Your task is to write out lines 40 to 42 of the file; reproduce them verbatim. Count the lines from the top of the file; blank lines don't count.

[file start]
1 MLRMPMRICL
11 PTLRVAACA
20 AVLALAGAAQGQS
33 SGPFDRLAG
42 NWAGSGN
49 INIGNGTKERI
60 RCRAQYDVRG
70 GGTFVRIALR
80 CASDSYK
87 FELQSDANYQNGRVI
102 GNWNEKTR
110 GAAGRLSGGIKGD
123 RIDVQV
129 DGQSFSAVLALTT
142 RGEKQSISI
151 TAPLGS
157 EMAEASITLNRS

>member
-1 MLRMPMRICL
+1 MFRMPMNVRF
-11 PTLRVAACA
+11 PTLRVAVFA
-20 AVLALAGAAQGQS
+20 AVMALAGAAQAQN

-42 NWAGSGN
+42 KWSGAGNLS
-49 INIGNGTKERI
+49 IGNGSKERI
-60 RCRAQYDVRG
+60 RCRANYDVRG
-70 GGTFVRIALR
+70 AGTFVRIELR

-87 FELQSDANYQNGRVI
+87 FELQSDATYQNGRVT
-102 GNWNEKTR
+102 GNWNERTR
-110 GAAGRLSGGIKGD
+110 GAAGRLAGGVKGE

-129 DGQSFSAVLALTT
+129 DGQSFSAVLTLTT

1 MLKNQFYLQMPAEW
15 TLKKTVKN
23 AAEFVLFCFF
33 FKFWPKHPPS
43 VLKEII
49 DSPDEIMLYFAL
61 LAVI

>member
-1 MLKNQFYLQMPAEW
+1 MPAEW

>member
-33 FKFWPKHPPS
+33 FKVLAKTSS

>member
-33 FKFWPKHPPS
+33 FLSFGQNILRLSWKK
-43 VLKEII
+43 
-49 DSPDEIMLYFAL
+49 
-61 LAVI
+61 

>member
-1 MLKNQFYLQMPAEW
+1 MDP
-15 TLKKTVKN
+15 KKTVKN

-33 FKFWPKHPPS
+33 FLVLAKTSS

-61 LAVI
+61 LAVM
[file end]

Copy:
+129 DGQSFSAVLTLTT

1 MLKNQFYLQMPAEW
15 TLKKTVKN